A roundabout way to include async would be to use the cubicweb.pyramid module to use the Pyramid framework as the web server, and draw on a fork of Pyramid that uses async constructions. It’s also possible to perform tasks asynchronously with the cubicweb-worker cube. But anything more straightforward seems out of reach for now.

To fetch or manipulate persistent data in a CubicWeb app, you use Relation Query Language (RQL), which employs vaguely SQL-like syntax but is patterned after the W3C’s SparQL. CubicWeb’s justification for this is, again, abstraction: RQL provides a highly decoupled route to interrelate various data sources.

Because CubicWeb has a lot of dependencies, it’s best to use pip install to fetch them all. You may also have to perform a certain amount of manual tweaking on the local environment. This is in contrast to other frameworks where running pip install or dropping the framework’s code into a subfolder of another project is all that’s required. Or you could use a Docker container to get things running.

CubicWeb refers to its lengthy documentation as “the book.” The authors of the book have taken the time to explain CubicWeb’s unusual approach, demonstrate how to build some basic applications, include API references, and in general go out of their way to be specific.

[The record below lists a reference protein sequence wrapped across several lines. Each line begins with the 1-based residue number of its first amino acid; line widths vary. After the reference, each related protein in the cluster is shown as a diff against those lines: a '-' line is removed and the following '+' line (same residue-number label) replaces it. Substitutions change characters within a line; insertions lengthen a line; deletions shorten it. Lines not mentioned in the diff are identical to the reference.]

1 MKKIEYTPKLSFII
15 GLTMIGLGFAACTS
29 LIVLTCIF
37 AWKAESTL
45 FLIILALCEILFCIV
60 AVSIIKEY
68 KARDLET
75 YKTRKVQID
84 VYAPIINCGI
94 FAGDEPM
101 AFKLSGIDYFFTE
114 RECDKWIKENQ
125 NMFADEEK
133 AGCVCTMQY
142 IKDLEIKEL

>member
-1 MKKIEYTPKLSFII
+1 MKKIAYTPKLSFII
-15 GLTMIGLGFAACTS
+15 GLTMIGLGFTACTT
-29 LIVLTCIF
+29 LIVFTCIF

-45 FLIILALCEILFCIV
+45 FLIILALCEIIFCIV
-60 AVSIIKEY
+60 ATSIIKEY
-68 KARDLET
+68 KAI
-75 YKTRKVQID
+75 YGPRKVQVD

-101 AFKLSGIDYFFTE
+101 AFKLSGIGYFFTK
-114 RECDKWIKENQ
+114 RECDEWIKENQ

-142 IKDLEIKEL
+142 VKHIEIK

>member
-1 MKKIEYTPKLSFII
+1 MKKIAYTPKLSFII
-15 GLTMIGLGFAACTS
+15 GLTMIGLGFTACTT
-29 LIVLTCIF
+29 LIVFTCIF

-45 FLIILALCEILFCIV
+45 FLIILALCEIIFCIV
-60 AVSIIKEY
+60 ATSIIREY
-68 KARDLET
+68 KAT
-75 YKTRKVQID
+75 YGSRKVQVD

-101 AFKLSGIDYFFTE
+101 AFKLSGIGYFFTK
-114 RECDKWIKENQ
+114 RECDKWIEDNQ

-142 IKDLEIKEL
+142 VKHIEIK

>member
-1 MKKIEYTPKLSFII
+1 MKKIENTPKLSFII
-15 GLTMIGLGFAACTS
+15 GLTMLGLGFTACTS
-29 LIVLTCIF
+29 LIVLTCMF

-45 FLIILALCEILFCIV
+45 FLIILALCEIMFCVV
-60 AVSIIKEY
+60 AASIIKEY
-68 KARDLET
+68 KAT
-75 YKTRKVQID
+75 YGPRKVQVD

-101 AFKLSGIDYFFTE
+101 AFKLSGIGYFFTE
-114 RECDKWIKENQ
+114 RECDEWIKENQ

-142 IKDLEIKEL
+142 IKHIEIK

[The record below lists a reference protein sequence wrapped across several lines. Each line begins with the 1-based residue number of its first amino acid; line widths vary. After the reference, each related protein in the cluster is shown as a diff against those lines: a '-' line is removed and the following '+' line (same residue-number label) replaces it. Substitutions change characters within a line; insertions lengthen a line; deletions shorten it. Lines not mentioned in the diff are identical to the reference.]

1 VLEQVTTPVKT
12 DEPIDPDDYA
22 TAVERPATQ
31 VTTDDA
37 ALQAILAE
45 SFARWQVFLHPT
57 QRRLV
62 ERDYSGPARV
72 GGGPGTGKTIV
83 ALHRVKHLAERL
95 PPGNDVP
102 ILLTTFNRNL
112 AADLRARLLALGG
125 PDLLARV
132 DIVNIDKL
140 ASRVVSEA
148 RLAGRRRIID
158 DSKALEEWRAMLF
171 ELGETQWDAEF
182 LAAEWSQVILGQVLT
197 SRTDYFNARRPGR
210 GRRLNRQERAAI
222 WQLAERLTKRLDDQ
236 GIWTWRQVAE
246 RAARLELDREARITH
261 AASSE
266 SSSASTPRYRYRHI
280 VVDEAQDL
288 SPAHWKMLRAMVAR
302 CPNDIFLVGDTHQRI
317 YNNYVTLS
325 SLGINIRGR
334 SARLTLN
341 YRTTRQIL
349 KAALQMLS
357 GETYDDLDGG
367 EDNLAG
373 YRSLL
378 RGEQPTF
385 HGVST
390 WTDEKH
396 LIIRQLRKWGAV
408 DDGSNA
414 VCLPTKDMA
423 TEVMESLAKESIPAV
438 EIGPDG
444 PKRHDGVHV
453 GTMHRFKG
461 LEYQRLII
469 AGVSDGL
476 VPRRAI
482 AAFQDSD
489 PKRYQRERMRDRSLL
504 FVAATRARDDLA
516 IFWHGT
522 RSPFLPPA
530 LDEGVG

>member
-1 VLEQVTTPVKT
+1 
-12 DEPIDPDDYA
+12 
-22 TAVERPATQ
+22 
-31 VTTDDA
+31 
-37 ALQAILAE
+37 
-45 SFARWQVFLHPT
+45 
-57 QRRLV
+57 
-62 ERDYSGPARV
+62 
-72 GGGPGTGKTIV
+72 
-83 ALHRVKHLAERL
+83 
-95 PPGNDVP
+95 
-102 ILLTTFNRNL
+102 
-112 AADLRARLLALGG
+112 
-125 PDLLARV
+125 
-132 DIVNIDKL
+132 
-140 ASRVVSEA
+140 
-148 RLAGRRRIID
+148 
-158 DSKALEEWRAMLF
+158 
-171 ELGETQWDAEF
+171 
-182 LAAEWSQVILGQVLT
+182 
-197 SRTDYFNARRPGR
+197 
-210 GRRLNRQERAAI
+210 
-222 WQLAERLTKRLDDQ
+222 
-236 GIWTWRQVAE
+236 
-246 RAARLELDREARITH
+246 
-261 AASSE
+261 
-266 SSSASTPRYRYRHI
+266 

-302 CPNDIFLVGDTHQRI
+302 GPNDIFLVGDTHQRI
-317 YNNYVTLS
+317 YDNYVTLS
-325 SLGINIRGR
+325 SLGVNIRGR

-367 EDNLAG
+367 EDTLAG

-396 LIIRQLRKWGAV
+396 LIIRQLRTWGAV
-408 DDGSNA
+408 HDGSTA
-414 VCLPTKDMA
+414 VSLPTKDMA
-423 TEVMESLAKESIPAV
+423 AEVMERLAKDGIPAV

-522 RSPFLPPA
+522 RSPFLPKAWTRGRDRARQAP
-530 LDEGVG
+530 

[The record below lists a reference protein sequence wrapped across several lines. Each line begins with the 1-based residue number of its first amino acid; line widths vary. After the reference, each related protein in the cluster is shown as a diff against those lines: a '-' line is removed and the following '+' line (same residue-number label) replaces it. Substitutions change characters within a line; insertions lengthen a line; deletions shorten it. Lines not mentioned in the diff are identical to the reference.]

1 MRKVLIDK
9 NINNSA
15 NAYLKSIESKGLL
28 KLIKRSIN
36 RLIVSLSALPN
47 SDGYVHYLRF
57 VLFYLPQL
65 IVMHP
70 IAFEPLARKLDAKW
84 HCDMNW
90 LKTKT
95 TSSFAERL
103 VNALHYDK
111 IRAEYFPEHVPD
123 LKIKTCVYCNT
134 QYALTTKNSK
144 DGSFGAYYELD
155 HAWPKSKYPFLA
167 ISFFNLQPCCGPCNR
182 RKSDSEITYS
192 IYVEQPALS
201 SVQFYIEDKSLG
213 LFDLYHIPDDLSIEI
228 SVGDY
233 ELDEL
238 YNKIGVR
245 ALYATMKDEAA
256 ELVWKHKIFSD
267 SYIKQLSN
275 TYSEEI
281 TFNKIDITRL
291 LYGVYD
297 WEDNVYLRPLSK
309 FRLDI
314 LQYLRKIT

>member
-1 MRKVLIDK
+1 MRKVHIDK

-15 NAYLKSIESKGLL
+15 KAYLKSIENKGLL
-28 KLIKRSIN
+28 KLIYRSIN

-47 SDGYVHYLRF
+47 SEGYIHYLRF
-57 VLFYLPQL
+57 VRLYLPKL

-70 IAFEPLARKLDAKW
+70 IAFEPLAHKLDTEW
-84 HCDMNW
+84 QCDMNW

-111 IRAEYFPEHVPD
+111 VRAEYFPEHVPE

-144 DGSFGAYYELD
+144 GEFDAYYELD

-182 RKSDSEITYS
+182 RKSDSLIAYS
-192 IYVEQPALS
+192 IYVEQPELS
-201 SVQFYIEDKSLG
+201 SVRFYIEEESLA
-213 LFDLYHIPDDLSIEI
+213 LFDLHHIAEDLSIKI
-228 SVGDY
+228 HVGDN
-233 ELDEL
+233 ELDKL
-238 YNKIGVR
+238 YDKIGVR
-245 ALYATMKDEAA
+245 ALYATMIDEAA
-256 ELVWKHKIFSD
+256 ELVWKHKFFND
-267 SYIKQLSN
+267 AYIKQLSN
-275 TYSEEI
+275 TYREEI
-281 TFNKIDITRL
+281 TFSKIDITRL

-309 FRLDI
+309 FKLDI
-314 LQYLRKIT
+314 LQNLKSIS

CubicWeb remains under active, if slow, development. Plans for CubicWeb 4.0 have been mulled since 2012, but no timeline has yet been offered for delivering it.


In the decade and change since Django first appeared, it has become one of Python’s most widely deployed frameworks for creating web applications. Django comes with most every battery you might need, making it more suitable for building big applications than small ones.

Django spent many years sitting at version 1.x. When Django 2.0 arrived in late 2017, it dropped compatibility with Python 2 in favor of Python 3.4 and up. Django 3.0, released in December 2019, requires Python 3.6 or better, and adds support for the new asynchronous ASGI standard for Python web applications.

A key part of Django’s appeal is deployment speed. Because Django includes so many pieces you need for developing the average web application, you can get moving quickly. Routing, URL parsing, database connectivity including an ORM (object-relational mapper), form validation, attack protections, and templating are all built-in.